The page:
Would towing a trailer full of children regularly make a difference? Of my 50 or so miles a week, probably 10-15 are pulling the trailer.

jrenaut
05-03-2012, 09:45 PM
Luckily the normal trip home with both kids in back is almost all uphill. I hardly touch the brakes (so I wear out the expensive parts and not the cheap brake pads).

DaveK
05-04-2012, 09:30 AM
To echo what others have said, it makes sense that after a year of hard use you'd need a new cassette, chain, and chainrings (NOT crankset - short of a nuclear explosion the cranks will last forever). The bottom bracket should last a lot longer.

jrenaut
05-04-2012, 09:58 AM
Thanks, everyone. I feel like I have a much better sense of what I'm in for now. I'll go back to the bike shop soon and talk about my options.

They did specifically write "crankset" on the list of things to be replaced - does $100 + $20 labor sound about right for replacing a crankset? Not so much asking if I should shop it out as just wanting to verify that they mean replacing the whole crankset.

jabberwocky
05-04-2012, 10:07 AM
The only way I could see needing to replace the entire crankset is if its 1)one of the cheap ones with permanently attached rings, and 2)the rings are worn out.

americancyclo
05-04-2012, 10:37 AM
$100 + $20 labor sound about right for replacing a crankset?
That sounds a little low to me. Online prices for a Shimano 105 crankset run about $150. Any idea what kind of components they are trying to put on your bike?

jrenaut
05-04-2012, 10:43 AM
This is the bike (http://www.giant-bicycles.com/en-us/bikes/model/defy.3/7307/44049/). I assume they would put the same components on as what came with it, but that wasn't specified. The website lists the crankset as FSA Tempo, 30/42/52.

jabberwocky
05-04-2012, 10:48 AM
That crankset has replaceable rings. Maybe the price is for new chainrings? Definitely have them clarify, because I can't imagine the actual crankset needs to be replaced unless its broken.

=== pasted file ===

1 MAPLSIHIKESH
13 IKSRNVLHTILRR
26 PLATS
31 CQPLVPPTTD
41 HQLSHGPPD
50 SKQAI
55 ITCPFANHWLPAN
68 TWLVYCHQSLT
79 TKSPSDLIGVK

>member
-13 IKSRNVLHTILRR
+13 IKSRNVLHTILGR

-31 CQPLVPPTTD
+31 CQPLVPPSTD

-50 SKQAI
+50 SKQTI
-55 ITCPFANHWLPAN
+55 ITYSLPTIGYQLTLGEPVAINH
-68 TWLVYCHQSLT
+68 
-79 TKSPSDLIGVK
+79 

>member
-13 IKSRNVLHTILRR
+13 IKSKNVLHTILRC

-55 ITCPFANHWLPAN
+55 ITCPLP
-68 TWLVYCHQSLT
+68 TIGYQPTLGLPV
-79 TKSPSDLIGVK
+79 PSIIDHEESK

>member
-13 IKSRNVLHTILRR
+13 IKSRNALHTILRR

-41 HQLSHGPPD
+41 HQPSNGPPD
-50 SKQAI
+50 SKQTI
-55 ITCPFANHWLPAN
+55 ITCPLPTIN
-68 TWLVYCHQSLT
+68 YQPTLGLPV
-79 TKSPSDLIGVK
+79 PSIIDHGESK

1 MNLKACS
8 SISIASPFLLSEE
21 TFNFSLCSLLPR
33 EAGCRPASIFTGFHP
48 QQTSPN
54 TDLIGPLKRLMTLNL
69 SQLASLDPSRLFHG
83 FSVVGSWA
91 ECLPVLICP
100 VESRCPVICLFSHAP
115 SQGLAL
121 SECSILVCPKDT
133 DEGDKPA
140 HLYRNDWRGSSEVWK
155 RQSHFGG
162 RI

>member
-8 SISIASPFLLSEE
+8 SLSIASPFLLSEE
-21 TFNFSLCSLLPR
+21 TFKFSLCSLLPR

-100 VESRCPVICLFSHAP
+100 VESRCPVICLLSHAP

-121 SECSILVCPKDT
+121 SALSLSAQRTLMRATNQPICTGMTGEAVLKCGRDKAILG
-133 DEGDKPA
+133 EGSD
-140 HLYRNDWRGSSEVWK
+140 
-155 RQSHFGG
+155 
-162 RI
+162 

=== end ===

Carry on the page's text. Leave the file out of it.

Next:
americancyclo
05-04-2012, 11:05 AM
The FSA Tempo shows up on Google shopper for $40 shipped. Also saw it mentioned that it was a square taper on the FSA site. Maybe your high torque damaged the taper of the crank, and that's why it needs to be replaced?

http://www.fullspeedahead.com/products/43/Tempo

Gotta admit i'm a bit out of my element when we start talking about bottom brackets, I'm mostly familiar with Shimano's Hollowtech cranks, which don't use a cartridge bearing.

ronwalf
05-04-2012, 03:45 PM
Would towing a trailer full of children regularly make a difference?

Follow the torque! The torque you apply to the chain (and thus the teeth on the cassette) is from:

Your pressure on the pedal
Crank length
Size (teeth) of the chain ring


That's it! So other than a tendency towards the smallest chain ring, you're not likely to be putting outrageous pressure on the chain and cassette. You might be shaving a few miles off the rear tire and brakes, though.

off2ride
05-04-2012, 08:21 PM
If all 3 chain rings are available then why not just replace the rings. As long as it's compatible, has the right diameter and teeth count. Replace the crank if the threads for the pedal is severely stripped and/or if the pedal spindle broke off. You might have to pay more labor since the bike tech will be dismantling the rings.

creadinger
05-05-2012, 03:08 PM
This is the bike (http://www.giant-bicycles.com/en-us/bikes/model/defy.3/7307/44049/). I assume they would put the same components on as what came with it, but that wasn't specified. The website lists the crankset as FSA Tempo, 30/42/52.

One thing you could do is, as you replace these parts upgrade with durability in mind? I've been trying to do that with my 'Cross bike, replacing the original parts with more durable touring style stuff. I don't race, so I don't need the expensive super light racing parts. I also really do not want the cheap crap, which will have a short lifespan with all the abuse they take.

I echo what most people have mentioned I think - the chain and cassette probably need to be replaced. The other stuff you'll need more information on I think.

jrenaut
07-16-2012, 07:57 AM
I brought the bike to The Bike House over the weekend, where they used a chain tool to confirm that my chain is in need of replacement. The front chain rings are showing signs of wear, too. So I guess I'm going to get some stuff replaced.

Should I just get the same components I have now? Should I think about upgrading to something tougher if I'm going to continue to beat the crap out of my bike?

I can't go from 3 front chain rings to 2 without changing a bunch of other stuff, too? The only time I ever use the small ring is when I accidentally shift twice, and then I only use it long enough to shift back to the middle ring.